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African American History Forum

Heritage Trails DB ~ slavery returns

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Topic: Slavery

[Documents 1 to 15 of 66]

Thurgood Marshall Center for Service and Heritage/12th Street YMCA Site
The 12th Street YMCA was built to house the nation's first black Young Men's Christian Association.

Syphax Family Residence Site
The Syphax family, which claimed direct descent from Martha Custis Washington's grandson George Washington Parke Custis, was for generations a prominent and influential local family.

Decatur House/Slave Quarters
This historic house museum, completed in 1818 for white naval hero Stephen Decatur and his wife Susan, contains one of Washington's few remaining slave quarters.

Nichols Avenue Elementary School/Old Birney School Site
James G. Birney Elementary School (1889) was the city's first public school for blacks in Hillsdale.

Fort Stevens
Fort Stevens was built in 1861 on land partially owned by Elizabeth Proctor Thomas, a free woman of color and a farmer.

Alfred Pope and Hannah Cole Pope Residence
Alfred Pope and Hannah Cole Pope were a prominent Georgetown couple, active in public affairs and real estate.

Second Baptist Church
Second Baptist Church is one of the oldest African American congregations in Washington, organized in 1848 by former members of the Nineteenth Street Baptist Church.

Tour of Duty: Barracks Row Heritage Trail
Follow the signs on this self-guided Cultural Tourism DC Neighborhood Heritage Trail to learn more about Capitol Hill.

River Farms to Urban Towers: Southwest Heritage Trail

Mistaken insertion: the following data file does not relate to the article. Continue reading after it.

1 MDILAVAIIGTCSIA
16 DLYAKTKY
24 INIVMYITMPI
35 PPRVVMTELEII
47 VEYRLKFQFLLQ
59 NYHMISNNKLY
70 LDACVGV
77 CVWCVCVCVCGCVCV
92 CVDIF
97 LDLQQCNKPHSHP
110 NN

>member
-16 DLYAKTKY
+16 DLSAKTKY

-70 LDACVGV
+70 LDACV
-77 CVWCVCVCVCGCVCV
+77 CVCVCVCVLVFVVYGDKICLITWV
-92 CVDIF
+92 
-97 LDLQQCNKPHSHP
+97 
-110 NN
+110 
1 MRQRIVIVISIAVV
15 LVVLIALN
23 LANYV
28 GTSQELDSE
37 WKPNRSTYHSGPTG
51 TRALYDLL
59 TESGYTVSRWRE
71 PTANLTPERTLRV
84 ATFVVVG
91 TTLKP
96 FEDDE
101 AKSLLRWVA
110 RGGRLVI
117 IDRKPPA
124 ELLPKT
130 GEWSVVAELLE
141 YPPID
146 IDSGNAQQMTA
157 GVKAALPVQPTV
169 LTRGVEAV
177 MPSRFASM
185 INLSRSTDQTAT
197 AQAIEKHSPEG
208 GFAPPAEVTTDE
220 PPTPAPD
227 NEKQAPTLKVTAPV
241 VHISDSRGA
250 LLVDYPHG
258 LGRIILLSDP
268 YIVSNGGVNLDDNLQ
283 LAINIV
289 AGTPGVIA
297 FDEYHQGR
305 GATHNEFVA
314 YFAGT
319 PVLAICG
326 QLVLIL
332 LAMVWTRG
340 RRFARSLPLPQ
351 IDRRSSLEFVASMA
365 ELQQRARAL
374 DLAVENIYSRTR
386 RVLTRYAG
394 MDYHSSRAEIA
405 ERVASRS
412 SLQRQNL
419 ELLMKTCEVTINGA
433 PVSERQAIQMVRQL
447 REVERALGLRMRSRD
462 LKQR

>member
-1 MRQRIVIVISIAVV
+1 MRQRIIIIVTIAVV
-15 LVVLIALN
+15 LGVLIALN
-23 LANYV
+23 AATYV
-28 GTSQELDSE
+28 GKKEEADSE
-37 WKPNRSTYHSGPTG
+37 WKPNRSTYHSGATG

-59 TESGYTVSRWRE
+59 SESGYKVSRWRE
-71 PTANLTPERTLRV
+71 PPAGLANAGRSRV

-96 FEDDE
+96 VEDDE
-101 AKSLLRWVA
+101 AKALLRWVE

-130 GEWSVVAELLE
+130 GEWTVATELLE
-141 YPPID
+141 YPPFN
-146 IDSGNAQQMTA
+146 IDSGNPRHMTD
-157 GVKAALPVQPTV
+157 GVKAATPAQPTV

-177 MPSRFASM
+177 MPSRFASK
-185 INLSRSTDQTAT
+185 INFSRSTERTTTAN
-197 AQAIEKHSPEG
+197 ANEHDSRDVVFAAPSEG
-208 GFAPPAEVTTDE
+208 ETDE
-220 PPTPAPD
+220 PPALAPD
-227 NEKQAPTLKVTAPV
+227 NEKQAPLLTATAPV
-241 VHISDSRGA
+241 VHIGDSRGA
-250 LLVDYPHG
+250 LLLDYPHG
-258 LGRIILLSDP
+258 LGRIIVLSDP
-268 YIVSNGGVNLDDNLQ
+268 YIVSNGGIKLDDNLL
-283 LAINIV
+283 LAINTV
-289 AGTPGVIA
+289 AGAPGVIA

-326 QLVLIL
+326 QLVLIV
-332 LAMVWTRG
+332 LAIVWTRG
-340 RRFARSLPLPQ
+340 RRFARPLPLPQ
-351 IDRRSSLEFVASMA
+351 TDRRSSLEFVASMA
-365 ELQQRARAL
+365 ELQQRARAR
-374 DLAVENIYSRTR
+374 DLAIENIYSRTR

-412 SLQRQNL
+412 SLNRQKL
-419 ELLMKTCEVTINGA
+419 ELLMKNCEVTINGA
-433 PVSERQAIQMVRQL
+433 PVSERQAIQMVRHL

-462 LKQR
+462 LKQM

Follow the signs on this self-guided Cultural Tourism DC Neighborhood Heritage Trail to learn more about the Southwest neighborhood.

Civil War to Civil Rights: Downtown Heritage Trail
Follow the signs on this self-guided Cultural Tourism DC Neighborhood Heritage Trail to learn more about Downtown.

John H. Paynter Residence
John H. Paynter wrote Fugitives of the Pearl (1930), a popular history of the largest known mass escape attempt of enslaved people in the United States.

United States Capitol
Construction of the U.S. Capitol began in 1793, and from that time, African American women and men worked as skilled and unskilled laborers on the building, and eventually as domestic servants and professional staff in the building.

Stevens Elementary School
The Stevens Elementary School was built in 1868 as one of the first publicly funded schools for black children. In 2008 when it closed it was the city's oldest school in continuous operation.

John A. Moss Residence Site
John A. Moss was a well-known lawyer and a civic leader in Anacostia who was born into slavery but escaped from a slave dealer to the Union lines as a young boy.

Military Road School
The Military Road School opened in 1864 near this site in a wood frame former Fort Stevens barracks.


18 Dec 2002 :: 14 Nov 2008
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